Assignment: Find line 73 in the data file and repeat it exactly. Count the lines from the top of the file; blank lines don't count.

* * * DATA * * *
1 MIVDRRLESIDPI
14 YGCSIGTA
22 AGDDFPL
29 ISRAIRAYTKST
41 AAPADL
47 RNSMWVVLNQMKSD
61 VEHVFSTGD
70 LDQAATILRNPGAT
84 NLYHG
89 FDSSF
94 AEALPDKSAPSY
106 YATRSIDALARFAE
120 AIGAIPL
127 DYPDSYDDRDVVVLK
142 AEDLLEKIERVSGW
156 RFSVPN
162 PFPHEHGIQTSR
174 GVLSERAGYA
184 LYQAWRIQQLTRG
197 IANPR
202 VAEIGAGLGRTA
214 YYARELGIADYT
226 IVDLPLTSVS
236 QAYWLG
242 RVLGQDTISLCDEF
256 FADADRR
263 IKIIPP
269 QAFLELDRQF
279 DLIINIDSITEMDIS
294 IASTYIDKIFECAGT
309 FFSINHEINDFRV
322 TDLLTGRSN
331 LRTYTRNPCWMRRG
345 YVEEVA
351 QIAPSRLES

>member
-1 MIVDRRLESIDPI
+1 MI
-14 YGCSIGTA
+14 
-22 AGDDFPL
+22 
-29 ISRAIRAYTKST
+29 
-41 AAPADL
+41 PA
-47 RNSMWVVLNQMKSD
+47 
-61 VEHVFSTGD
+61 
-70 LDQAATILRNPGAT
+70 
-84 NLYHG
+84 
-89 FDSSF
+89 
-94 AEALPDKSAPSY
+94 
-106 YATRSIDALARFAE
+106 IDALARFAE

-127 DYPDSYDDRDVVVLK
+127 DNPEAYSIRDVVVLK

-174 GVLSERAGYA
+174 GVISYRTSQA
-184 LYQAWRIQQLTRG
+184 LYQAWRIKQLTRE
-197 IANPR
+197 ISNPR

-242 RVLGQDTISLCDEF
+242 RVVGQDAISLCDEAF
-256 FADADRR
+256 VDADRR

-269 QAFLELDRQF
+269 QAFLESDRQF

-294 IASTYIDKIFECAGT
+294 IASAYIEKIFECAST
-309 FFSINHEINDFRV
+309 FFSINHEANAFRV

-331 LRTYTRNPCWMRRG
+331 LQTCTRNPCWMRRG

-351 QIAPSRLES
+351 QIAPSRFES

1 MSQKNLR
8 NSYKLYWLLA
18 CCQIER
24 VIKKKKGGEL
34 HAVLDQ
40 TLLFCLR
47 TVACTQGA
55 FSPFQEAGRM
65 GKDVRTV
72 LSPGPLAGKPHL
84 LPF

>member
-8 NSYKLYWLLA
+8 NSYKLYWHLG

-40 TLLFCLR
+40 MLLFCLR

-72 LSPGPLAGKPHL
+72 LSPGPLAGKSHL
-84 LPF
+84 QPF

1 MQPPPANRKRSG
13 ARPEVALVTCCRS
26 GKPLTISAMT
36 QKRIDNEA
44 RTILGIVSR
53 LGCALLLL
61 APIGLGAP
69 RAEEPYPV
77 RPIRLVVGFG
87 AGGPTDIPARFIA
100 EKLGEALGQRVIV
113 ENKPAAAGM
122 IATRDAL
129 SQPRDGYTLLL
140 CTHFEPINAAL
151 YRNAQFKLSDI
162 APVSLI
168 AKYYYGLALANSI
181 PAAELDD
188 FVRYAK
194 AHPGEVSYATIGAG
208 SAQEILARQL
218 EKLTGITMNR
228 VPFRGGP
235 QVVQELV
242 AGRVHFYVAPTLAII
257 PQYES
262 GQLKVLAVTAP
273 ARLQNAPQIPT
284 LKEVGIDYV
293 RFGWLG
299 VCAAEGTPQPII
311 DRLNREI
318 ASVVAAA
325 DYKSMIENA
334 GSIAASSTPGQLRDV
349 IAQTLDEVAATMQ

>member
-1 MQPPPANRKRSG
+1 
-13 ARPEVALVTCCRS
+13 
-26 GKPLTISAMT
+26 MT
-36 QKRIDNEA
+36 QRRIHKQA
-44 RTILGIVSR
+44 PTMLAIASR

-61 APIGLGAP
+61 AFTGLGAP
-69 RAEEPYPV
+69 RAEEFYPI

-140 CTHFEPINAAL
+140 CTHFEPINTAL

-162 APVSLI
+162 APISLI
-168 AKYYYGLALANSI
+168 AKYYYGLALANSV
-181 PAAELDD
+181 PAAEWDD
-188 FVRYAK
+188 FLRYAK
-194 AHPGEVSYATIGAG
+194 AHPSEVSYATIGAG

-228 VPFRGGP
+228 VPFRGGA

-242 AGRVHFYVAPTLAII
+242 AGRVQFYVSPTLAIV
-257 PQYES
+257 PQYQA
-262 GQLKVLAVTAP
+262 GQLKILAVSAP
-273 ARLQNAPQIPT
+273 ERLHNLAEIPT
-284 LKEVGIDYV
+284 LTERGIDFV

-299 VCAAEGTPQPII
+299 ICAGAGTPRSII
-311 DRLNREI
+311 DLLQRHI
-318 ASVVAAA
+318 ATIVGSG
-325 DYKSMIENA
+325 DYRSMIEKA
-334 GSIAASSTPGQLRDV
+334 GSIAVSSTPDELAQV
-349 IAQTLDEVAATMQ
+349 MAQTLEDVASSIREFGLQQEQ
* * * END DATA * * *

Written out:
-269 QAFLELDRQF